Paramedics have called on the Government to urgently invest in ambulance services after new figures revealed complaints about delayed emergency responses have soared in the past year.
Demand for ambulance and patient transport services has soared in recent years, and emergency services are increasingly having to leave low-priority patients waiting for hours for a paramedic response. New figures from the Health and Social Care Information Centre show that complaints against ambulance crews increased by more than 28 per cent last year, a sharper rise than for any other medical profession.
General complaints about patient transport including ambulances were up by 43 per cent, totalling nearly 10,000 complaints against the ambulance sector in 2013/14. The College of Paramedics said that the biggest single cause of complaints was delays.
The number of emergency calls to ambulances has increased dramatically in recent years. Despite a small decrease last year, operators still handled 8.5m calls. Martin Berry, executive officer of the College of Paramedics said that he was not surprised by the rise in complaints.
“We have seen a massive increase in demand and there has not been the financial investment to meet that increase in demand,” he told The Independent.
“Ambulance services across the board are finding it takes longer to dispatch resources to calls that are of a less serious nature. When a patient or relative is experiencing these long delays of an hour or longer, it is the paramedic on scene who is at the receiving end of this frustration and anger. It is difficult to explain to a patient that they’ve had to wait because paramedics have been seeing a patient with a more serious problem. We need more paramedics.”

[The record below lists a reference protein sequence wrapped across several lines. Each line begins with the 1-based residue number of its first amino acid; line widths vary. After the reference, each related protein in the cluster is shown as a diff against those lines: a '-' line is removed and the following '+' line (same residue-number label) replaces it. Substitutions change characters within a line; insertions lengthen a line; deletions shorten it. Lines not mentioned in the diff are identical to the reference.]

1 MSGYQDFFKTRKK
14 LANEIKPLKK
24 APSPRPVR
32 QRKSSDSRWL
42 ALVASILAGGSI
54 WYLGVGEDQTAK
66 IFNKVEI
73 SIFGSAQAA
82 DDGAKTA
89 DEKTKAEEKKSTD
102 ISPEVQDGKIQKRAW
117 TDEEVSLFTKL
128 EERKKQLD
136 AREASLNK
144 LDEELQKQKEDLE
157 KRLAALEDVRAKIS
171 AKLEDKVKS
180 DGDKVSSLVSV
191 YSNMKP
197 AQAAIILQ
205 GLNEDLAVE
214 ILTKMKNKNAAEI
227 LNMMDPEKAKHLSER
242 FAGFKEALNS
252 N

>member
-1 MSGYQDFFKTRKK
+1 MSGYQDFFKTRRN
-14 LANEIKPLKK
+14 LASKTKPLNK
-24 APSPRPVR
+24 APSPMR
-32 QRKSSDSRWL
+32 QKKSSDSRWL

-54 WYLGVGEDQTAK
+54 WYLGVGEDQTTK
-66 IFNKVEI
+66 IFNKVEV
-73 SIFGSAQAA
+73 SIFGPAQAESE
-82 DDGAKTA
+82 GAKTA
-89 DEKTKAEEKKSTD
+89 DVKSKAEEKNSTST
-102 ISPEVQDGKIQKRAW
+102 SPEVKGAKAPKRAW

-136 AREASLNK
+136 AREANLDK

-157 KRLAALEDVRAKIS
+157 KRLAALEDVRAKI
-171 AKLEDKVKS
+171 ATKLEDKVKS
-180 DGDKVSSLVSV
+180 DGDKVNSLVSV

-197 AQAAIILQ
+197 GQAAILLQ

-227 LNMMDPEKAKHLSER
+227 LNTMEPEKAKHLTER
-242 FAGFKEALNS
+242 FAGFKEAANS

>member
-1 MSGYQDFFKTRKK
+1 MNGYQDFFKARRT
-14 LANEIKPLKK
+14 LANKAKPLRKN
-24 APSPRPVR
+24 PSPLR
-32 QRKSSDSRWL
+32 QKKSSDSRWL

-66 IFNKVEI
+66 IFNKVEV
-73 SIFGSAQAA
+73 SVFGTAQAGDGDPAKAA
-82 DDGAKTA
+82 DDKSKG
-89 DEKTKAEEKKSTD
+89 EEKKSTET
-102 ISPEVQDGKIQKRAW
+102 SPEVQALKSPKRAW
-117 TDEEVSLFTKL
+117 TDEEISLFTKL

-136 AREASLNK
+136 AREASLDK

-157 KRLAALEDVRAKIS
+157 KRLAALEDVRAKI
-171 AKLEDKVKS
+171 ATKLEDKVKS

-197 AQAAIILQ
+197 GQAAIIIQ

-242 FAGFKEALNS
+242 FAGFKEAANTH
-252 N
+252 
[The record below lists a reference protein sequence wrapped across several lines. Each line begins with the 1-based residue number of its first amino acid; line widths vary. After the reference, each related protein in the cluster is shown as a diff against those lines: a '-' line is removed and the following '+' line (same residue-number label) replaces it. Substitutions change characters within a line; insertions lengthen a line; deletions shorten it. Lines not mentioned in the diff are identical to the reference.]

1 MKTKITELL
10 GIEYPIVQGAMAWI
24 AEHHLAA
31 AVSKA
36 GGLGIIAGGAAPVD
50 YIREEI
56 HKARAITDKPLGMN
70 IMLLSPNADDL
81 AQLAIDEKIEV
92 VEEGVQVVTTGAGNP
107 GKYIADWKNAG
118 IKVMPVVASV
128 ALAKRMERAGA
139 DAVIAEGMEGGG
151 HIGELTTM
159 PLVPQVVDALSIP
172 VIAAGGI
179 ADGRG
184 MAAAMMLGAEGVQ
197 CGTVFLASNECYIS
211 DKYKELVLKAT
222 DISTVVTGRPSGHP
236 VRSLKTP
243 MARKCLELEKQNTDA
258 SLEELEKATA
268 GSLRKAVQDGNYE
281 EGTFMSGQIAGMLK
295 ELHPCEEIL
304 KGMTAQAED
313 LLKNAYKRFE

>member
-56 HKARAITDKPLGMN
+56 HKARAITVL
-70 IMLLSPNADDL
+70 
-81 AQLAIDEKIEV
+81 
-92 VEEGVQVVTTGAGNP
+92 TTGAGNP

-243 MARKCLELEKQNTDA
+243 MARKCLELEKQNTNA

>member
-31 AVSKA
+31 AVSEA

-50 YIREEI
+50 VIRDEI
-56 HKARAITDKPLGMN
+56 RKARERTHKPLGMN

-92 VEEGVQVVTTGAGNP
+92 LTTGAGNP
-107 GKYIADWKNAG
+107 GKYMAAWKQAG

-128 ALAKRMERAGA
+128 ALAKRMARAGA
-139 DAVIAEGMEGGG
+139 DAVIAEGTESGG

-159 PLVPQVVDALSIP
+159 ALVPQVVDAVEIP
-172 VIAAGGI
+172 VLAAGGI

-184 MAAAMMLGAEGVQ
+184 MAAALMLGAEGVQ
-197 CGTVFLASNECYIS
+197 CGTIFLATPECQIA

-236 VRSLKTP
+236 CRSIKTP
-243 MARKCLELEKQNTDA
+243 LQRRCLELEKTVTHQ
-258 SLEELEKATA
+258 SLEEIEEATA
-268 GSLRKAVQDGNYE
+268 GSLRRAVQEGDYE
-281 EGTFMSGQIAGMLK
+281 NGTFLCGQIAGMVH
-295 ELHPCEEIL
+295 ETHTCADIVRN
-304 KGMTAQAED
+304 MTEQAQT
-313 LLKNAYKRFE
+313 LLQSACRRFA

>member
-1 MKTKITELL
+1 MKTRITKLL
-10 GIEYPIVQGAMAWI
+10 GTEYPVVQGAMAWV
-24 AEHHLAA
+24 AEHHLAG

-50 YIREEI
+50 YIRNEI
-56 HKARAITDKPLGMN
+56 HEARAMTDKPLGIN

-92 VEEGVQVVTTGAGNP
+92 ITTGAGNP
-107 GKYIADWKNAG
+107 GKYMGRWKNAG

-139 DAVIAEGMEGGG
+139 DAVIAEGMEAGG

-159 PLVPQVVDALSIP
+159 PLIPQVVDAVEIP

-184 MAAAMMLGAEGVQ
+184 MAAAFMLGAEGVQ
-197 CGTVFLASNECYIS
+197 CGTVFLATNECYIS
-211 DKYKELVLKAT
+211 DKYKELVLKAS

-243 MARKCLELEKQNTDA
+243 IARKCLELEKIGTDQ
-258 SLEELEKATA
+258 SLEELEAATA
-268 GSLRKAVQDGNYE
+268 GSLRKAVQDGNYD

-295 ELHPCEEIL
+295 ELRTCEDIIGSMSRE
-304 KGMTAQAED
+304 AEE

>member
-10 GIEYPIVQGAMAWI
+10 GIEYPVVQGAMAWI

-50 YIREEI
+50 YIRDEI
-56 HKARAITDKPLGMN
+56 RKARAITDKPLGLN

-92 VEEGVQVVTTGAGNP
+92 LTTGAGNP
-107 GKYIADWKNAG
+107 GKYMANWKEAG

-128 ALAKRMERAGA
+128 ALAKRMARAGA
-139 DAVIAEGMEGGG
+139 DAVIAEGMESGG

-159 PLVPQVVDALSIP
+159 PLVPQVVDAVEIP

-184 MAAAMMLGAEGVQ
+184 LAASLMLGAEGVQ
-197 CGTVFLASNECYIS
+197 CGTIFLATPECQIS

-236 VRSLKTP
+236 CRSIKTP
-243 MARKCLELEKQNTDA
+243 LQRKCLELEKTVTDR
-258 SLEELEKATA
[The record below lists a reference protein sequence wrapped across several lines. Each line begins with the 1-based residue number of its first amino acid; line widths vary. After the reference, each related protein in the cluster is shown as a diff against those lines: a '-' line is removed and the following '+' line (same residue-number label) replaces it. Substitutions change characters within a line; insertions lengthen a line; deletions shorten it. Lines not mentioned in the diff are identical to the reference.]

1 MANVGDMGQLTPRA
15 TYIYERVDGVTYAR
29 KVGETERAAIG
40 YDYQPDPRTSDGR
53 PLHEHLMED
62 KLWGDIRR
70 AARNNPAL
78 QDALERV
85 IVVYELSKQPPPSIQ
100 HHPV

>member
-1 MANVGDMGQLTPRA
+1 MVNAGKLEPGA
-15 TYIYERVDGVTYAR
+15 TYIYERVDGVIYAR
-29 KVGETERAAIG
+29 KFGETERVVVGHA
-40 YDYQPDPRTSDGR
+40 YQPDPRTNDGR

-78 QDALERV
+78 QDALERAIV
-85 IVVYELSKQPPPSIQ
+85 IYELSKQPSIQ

NHS organisations around the country have had to tighten their budgets in recent years in the wake of the biggest squeeze in Government spending on the NHS in recent times. Increasing demand from a growing and ageing population has seen calls to emergency services rise quicker than the health sector is recruiting the paramedics required to respond on time.
Rising demand has driven many NHS ambulance trusts to recruit more private providers to plug gaps.
Across the NHS in England, the number of written complaints about all services rose to 114,300 – up by nearly five per cent on the previous year.
Luciana Berger, Labour’s shadow Public Health Minister, said that the figures were a sign of “an NHS under pressure and heading in the wrong direction”.
“The huge increase in complaints for ambulance crews is particularly worrying alongside lengthening response times and queues of ambulances outside A&E,” she said. “Instead of denying there is a problem, ministers need to urgently get to grips with the crisis developing in the ambulance service.”
A Department of Health spokesperson said: “There are over 16 per cent more paramedics than there were in 2010. However, we know more needs to be done and that’s why all ambulance services are actively recruiting and we are making sure we have enough paramedics trained for the future.”